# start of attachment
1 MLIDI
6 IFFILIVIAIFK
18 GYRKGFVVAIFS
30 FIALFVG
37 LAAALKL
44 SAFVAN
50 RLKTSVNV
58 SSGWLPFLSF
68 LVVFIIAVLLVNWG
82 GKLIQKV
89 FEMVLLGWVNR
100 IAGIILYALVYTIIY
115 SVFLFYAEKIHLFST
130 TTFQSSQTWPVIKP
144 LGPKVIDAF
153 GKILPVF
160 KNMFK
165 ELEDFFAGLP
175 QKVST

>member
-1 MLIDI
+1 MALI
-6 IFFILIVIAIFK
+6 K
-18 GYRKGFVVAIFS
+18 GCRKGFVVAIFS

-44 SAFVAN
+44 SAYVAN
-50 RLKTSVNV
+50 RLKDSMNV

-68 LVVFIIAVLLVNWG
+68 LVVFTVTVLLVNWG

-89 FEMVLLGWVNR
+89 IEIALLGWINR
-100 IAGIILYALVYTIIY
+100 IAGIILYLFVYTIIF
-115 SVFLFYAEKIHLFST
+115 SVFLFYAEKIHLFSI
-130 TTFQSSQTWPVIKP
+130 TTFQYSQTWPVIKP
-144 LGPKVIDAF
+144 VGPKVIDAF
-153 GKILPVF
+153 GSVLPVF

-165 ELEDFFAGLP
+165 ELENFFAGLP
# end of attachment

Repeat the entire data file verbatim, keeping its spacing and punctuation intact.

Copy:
1 MLIDI
6 IFFILIVIAIFK
18 GYRKGFVVAIFS
30 FIALFVG
37 LAAALKL
44 SAFVAN
50 RLKTSVNV
58 SSGWLPFLSF
68 LVVFIIAVLLVNWG
82 GKLIQKV
89 FEMVLLGWVNR
100 IAGIILYALVYTIIY
115 SVFLFYAEKIHLFST
130 TTFQSSQTWPVIKP
144 LGPKVIDAF
153 GKILPVF
160 KNMFK
165 ELEDFFAGLP
175 QKVST

>member
-1 MLIDI
+1 MALI
-6 IFFILIVIAIFK
+6 K
-18 GYRKGFVVAIFS
+18 GCRKGFVVAIFS

-44 SAFVAN
+44 SAYVAN
-50 RLKTSVNV
+50 RLKDSMNV

-68 LVVFIIAVLLVNWG
+68 LVVFTVTVLLVNWG

-89 FEMVLLGWVNR
+89 IEIALLGWINR
-100 IAGIILYALVYTIIY
+100 IAGIILYLFVYTIIF
-115 SVFLFYAEKIHLFST
+115 SVFLFYAEKIHLFSI
-130 TTFQSSQTWPVIKP
+130 TTFQYSQTWPVIKP
-144 LGPKVIDAF
+144 VGPKVIDAF
-153 GKILPVF
+153 GSVLPVF

-165 ELEDFFAGLP
+165 ELENFFAGLP